Did the Great Depression affect Educational Attainment in the US?

Economics Bulletin 01/2009; 9(30):1-10.
Source: RePEc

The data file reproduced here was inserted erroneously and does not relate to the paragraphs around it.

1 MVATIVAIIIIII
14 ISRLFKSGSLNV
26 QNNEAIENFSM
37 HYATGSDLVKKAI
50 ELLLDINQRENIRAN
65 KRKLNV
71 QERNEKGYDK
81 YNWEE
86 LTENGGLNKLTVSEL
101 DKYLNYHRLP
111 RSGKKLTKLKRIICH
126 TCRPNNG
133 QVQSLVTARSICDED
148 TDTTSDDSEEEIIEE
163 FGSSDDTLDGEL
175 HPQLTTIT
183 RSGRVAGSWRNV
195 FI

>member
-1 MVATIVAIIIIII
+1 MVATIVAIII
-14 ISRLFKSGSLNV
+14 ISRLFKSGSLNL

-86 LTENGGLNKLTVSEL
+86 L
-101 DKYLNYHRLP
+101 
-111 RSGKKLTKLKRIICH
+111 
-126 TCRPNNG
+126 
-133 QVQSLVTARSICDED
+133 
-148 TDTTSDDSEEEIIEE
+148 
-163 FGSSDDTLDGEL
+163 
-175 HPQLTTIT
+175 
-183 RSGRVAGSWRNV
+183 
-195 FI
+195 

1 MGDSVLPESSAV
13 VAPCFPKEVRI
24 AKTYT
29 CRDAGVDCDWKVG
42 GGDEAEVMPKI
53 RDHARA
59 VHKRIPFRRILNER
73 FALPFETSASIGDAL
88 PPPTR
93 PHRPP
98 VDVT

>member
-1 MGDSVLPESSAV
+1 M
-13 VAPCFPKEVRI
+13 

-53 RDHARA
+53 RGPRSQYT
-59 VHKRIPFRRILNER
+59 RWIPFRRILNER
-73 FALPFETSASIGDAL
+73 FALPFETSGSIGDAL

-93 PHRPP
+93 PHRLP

ABSTRACT Great Depression is an example of a macroeconomic crisis that produced adverse economic and social effects in all spheres of life. Theoretical arguments about the real effects of the Great Depression on education vary. First is economic hardships, which might force individuals eligible to go to school to work instead. Second is that high unemployment would make going to school the best other viable alternative. Following these theoretical notions, this paper explores the impact of the Great Depression on education, on race (whites and blacks) and gender (males and females), during the period 1930-1940. Furthermore, I test the effects of state employment indices on education. The results (using 1960 census data) show some evidence that education of whites born between 1911 and 1915 was affected. However, there is no evidence that the variation in state employment indices affected the decision of schooling on the average (mean).


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